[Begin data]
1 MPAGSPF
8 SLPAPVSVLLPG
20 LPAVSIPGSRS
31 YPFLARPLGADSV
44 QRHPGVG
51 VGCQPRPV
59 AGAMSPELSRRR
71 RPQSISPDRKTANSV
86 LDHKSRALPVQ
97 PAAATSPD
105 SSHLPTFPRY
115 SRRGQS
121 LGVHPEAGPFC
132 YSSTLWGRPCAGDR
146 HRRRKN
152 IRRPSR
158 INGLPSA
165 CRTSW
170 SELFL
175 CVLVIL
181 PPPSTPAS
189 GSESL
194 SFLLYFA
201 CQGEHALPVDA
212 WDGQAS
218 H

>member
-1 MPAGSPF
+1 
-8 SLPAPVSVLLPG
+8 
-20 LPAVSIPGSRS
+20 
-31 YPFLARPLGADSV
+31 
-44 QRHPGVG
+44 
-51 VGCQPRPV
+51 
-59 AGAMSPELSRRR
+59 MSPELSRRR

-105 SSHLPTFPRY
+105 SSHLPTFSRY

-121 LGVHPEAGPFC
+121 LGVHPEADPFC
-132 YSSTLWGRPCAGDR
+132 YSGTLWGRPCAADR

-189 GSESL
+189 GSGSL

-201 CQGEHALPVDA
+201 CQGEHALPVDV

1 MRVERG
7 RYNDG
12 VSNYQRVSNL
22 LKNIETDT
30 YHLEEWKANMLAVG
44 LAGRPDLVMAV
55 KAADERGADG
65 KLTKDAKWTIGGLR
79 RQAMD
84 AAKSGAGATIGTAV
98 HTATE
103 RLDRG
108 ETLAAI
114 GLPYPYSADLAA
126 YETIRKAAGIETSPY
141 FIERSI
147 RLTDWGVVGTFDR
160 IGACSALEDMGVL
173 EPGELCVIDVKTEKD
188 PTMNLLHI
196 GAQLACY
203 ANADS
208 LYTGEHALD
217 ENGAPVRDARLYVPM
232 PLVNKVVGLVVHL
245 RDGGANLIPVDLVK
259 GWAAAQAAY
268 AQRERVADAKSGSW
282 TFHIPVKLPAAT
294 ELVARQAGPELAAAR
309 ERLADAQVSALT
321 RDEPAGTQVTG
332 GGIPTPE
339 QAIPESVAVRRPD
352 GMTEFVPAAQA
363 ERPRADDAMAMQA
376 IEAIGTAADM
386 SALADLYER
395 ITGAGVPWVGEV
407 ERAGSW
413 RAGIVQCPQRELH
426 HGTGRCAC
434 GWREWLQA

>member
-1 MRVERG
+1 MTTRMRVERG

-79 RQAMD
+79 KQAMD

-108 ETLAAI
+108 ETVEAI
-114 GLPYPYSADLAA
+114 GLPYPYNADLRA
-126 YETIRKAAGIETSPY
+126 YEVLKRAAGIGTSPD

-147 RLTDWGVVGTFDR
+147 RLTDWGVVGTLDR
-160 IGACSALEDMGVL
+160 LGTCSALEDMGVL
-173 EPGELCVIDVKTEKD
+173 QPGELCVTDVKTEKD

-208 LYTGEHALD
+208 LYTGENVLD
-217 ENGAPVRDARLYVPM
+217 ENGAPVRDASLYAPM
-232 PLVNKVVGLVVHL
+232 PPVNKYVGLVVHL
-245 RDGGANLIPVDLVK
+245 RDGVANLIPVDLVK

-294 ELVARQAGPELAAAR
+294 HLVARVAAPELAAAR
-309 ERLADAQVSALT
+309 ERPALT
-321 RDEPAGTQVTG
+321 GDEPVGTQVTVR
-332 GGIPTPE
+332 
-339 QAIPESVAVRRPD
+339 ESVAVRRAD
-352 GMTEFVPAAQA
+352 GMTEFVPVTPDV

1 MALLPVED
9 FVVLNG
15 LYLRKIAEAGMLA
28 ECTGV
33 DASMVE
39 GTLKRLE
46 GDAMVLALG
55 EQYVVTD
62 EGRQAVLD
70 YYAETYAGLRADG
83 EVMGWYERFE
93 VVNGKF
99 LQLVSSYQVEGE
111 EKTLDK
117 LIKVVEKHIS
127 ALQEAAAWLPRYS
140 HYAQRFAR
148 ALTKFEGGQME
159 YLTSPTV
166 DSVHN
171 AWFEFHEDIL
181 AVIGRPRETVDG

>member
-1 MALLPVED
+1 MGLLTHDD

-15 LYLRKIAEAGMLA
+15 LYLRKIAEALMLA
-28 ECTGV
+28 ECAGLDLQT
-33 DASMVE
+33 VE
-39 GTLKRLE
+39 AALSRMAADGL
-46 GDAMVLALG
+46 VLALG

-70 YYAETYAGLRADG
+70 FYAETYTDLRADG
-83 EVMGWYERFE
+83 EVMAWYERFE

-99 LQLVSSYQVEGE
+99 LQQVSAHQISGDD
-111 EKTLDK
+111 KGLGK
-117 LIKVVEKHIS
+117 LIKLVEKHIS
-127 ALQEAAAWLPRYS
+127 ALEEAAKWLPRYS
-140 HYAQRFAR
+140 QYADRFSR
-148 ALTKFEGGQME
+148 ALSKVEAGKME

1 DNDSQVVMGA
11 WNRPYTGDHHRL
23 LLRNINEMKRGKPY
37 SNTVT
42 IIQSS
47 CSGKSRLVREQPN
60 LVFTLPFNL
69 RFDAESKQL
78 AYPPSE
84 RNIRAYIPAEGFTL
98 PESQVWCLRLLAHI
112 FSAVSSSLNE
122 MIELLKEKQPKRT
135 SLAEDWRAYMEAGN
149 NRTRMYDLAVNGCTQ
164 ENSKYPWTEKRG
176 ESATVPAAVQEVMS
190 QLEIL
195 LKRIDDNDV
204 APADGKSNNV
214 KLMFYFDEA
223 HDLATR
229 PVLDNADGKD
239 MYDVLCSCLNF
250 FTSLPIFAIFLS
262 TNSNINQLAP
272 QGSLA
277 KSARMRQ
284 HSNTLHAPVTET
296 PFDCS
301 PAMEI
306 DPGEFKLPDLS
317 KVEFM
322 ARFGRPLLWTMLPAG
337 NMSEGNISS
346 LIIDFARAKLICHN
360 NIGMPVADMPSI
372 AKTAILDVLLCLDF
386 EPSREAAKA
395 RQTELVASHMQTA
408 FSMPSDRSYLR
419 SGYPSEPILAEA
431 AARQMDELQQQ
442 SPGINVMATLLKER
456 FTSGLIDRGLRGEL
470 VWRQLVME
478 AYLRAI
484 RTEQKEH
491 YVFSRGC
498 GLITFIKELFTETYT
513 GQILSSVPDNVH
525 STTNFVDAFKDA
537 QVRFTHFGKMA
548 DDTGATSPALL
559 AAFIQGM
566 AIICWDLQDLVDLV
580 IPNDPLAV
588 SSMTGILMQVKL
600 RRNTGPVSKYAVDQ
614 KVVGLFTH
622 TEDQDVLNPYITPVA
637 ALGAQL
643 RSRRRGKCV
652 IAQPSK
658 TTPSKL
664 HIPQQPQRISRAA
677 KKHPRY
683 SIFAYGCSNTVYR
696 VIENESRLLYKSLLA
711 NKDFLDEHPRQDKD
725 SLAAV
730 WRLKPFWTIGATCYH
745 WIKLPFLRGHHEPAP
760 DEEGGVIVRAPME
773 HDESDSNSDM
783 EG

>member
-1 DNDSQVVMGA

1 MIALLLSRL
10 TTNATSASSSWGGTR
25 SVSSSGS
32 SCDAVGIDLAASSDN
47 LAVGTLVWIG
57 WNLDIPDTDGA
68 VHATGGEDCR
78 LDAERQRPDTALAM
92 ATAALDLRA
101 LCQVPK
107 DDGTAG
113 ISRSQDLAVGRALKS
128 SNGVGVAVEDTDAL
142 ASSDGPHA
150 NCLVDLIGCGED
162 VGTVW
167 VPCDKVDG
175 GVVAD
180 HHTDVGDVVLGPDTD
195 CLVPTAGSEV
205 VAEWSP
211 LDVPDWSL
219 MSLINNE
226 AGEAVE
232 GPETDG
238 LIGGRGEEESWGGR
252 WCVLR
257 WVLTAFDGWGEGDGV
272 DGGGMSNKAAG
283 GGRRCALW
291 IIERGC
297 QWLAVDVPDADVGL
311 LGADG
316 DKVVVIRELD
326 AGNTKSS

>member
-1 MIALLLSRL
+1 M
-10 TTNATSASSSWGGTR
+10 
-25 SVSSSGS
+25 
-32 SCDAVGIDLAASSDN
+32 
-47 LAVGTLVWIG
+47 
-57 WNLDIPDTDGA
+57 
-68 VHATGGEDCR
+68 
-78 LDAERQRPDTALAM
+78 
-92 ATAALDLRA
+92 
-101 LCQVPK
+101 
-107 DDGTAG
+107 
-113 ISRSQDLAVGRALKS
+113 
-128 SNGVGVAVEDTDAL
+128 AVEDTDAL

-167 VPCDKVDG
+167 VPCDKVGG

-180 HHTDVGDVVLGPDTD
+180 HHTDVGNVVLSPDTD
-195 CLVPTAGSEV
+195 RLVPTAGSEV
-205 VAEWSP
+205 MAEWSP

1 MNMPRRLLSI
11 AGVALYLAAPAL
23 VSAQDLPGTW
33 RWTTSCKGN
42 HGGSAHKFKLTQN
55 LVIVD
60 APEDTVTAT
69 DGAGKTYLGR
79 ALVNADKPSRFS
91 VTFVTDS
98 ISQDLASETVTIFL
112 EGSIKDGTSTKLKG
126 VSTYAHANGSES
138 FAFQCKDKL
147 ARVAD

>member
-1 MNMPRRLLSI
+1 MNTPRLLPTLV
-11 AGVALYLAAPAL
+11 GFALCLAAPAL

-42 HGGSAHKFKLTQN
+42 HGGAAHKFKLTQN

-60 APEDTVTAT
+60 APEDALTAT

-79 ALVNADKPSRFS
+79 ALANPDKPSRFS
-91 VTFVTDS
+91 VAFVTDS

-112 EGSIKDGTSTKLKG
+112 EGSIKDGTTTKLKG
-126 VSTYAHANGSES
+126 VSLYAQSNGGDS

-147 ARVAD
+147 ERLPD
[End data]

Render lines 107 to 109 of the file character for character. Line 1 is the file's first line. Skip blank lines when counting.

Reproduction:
+147 RLTDWGVVGTLDR
-160 IGACSALEDMGVL
+160 LGTCSALEDMGVL